Bad years will happen, which has been the case with Curtis Granderson, Travis d’Arnaud and Michael Conforto, but their lack of production – in normal seasons – would have been off-set if the other guys were healthy.

But, that hasn’t been the case. Injuries happen and championship teams overcome, and so far the Mets are still afloat. That can’t be underestimated.

Finally, working in Collins’ favor is his relationship with GM Sandy Alderson, which I wrote last week has a disconnect. Alderson wasn’t complimentary of Collins in his autobiography and evidenced by Cespedes last week, there are still problems.

Collins manages the team Alderson gives him, and there are plenty of things to call the general manager out on regarding how he put this team together. However, Alderson is smart enough to know if Collins is made the scapegoat, then it will be he who takes what will be considerable heat.

For now, as long as the fans and media go after Collins, then he’s insulated. Collins’ presence is his safety net.

Look, I’ve gotten on Collins a lot this year, but to be fair his team is weathering the storm. I believe he will, and should, have next year.

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Aug 01

Mets Get Bruce From Reds; Raises Questions

Updated to include quotes from Sandy Alderson and Terry Collins.

You can still find Brandon Nimmo with the Mets. Nimmo had been traded to Cincinnati for Jay Bruce, but that changed when he reportedly failed his physical and had to be replaced by second base prospect Dilson Herrera. Minor league lefty prospect Max Wotell was also included in the trade.

BRUCE: Running to Mets. (AP)

  BRUCE: Running to Mets. (AP)

The Mets added Herrera after the Reds found something they didn’t like with Nimmo’s physical. Nimmo had a foot injury earlier this year.

Mets GM Sandy Alderson would not confirm it was Nimmo who had the medical issue, but that’s not hard to figure out since he was pulled and Herrera was added.

The 29-year-old Bruce is expected to offer the punch that has been severely lacking, hitting .265 with 25 homers and a league-leading 80 RBI, and perhaps most importantly, a .360 average with RISP. Bruce has been on the Mets’ radar for over a year when they offered Zack Wheeler last July before landing Yoenis Cespedes.

“We haven’t had time to talk about playing time will be broken down,” Alderson said. “He’ll provide a big presence in the middle of the lineup. … One player could have a significant impact. Somebody like Jay Bruce can be a catalyst.”

Q: What is Bruce’s contractual status?

A: Bruce is in the final months of a six-year, $51 million contract, which includes a $13 million option (or $1 million buyout) for 2017. Bruce is making $12.5 million this season. Alderson said the club option was essential.

“We would not have done the deal without the extra year of control,” Alderson said. “We would not have done the deal as a rental.”

Specifically, this gives the Mets a safety net should Cespedes opt out and leave after this season.

Q: Where will Bruce play?

A: With Cespedes insisting on playing left field, Bruce could go to right field with Curtis Granderson moving to center.

Q: How does the deal impact Cespedes and Michael Conforto?

A: If there is a time to put Cespedes (strained right quad) on the disabled list it is now (actually, it should have been three weeks ago). Having Bruce gives the Mets the flexibility of placing Cespedes on the disabled list now, which is preferable to risking an injury and losing him in September. What Bruce does is offer the Mets a safety net should Cespedes opt out after this season.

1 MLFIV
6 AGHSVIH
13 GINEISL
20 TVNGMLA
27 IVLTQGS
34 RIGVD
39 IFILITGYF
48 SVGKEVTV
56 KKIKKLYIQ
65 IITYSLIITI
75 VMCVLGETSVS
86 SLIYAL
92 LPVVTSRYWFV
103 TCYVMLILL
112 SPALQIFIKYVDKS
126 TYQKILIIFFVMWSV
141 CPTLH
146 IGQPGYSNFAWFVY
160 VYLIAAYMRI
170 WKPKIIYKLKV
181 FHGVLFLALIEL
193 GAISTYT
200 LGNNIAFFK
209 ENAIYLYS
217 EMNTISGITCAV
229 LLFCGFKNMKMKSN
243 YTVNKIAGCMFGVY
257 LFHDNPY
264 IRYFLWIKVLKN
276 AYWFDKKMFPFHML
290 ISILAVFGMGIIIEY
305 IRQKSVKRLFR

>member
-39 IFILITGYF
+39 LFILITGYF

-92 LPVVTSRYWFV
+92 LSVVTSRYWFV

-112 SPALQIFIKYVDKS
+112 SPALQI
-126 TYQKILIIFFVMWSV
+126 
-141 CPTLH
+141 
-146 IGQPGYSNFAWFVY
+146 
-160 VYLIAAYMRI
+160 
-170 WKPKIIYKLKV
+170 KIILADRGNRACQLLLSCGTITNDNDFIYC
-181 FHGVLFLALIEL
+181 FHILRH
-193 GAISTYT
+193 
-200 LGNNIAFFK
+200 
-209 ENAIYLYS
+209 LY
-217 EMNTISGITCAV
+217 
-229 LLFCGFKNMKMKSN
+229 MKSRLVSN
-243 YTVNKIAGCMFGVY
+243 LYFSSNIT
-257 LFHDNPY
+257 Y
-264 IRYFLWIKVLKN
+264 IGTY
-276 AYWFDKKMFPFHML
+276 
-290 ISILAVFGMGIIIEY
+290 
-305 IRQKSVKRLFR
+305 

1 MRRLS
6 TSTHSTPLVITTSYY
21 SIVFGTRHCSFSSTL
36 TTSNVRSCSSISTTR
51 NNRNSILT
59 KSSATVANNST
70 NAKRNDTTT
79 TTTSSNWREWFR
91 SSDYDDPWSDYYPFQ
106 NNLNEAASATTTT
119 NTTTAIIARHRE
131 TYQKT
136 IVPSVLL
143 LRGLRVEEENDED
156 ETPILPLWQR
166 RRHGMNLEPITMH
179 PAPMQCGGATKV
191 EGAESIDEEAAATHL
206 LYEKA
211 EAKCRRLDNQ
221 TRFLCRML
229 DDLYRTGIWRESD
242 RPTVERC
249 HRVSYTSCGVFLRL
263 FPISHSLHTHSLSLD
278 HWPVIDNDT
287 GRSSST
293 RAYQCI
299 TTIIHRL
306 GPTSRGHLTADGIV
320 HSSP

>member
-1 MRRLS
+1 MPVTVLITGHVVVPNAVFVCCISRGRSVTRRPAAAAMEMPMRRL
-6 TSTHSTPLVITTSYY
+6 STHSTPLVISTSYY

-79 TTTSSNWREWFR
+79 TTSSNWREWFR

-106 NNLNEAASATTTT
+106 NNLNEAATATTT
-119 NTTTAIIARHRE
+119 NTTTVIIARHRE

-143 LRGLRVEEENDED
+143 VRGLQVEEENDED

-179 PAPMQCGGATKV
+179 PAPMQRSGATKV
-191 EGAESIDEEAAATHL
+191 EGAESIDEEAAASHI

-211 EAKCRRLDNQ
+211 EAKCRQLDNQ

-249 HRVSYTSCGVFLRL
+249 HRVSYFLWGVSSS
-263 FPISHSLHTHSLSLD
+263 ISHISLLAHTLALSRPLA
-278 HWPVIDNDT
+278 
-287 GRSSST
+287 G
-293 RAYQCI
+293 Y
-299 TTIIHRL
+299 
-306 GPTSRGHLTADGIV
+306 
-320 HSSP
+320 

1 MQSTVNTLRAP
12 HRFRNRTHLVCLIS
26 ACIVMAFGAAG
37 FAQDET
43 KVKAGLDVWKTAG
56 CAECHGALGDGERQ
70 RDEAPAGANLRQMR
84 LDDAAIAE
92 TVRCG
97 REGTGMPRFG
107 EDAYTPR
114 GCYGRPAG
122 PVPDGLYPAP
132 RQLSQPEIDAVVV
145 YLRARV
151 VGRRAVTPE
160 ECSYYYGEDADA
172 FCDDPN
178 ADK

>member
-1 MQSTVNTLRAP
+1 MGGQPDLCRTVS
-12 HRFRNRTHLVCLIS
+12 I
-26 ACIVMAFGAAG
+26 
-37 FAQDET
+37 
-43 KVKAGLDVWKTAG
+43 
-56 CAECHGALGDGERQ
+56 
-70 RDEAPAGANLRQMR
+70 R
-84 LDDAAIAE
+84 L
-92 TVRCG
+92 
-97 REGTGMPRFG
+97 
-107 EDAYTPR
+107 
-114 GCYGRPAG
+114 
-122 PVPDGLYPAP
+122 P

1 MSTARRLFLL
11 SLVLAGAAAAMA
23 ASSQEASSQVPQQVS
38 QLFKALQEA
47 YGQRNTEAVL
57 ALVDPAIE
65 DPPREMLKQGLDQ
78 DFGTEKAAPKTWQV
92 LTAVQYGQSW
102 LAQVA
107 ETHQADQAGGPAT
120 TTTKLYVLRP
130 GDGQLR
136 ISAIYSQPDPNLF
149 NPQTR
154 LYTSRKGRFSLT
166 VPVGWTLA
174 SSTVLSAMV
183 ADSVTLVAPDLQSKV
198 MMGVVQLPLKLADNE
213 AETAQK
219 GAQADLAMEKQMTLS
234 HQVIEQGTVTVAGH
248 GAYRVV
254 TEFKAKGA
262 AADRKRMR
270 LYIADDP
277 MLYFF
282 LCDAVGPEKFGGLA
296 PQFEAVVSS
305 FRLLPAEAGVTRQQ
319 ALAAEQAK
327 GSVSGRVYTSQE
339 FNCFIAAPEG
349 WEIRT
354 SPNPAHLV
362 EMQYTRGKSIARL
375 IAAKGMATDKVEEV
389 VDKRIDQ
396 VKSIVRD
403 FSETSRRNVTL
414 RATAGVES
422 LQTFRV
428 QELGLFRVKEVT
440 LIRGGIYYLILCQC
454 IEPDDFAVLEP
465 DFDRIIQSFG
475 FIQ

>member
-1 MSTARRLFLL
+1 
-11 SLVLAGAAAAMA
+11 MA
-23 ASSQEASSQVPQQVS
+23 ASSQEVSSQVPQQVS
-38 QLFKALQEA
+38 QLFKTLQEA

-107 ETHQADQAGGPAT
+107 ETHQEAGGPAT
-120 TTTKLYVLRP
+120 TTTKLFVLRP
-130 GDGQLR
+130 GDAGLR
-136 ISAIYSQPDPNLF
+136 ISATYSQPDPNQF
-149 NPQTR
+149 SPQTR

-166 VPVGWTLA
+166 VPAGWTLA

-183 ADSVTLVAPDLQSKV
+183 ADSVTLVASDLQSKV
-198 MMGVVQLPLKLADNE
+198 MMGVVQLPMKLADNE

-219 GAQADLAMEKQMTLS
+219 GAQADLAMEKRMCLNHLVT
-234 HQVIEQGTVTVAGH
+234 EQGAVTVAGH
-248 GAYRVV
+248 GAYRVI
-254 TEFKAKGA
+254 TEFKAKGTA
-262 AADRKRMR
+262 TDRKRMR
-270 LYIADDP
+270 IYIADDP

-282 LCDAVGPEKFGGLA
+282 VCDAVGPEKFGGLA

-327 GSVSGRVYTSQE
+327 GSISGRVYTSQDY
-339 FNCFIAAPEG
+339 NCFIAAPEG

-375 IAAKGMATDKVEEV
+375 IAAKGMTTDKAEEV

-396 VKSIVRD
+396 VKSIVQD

As for Conforto, he’ll stay up here if Cespedes goes on the DL. However, there’s a strong chance they’ll send him back to the minors and bring him up again in September unless there’s an injury before then.

Q: What about the long-term future with Granderson?

A: It’s all fluid now as Granderson has one more year on his contract and the Mets can choose not to bring back Bruce for 2017.

Q: Does it matter that even with Bruce the Mets don’t have a conventional outfield?

A: Not in the least, simply because the Mets don’t have a conventional outfield now. Bruce will report to the Mets tomorrow. Beginning Wednesday, the Mets will have five games in American League parks (two with the Yankees and three in Detroit), where they can buy some time with Cespedes.

Unbelievably, Collins said the Mets hope Cespedes might be able to play center field by the end of the week.

Q: What is the fallout with Herrera?

A: The sticking point in getting Lucroy from the Brewers was them not wanting to give up Herrera. This could enhance their chances of keeping Neil Walker, who can opt out if he wants after the season. Of course, that could mean giving him more money. Part of the reason why Alderson let Daniel Murphy walk was in part because of Herrera. Alderson said the Mets have some infield depth for next year with Wilmer Flores and Jose Reyes.

Q: Anything else?

A: Right at the deadline, the Mets reaquired Jon Niese from Pittsburgh for lefty reliever Antonio Bastardo. Niese will be used primarily out of the bullpen – “I didn’t forget the job he did last year [in relief],” Collins said – but could be slotted in if another starter needed a day of rest.

Aug 01

FLASH: Mets Land Bruce; Deal Nimmo To Reds

With roughly three hours before the trade deadline, the Mets landed left-handed hitting corner outfielder Jay Bruce from Cincinnati for prospect Brandon Nimmo and two other minor league prospects.

Bruce, 29, is hitting .265 with 25 and 80 RBI. With Yoenis Cespedes insisting on playing left field, Bruce good slot into right field with Curtis Granderson moving over to center.

The deal is predicated on players passing their physicals.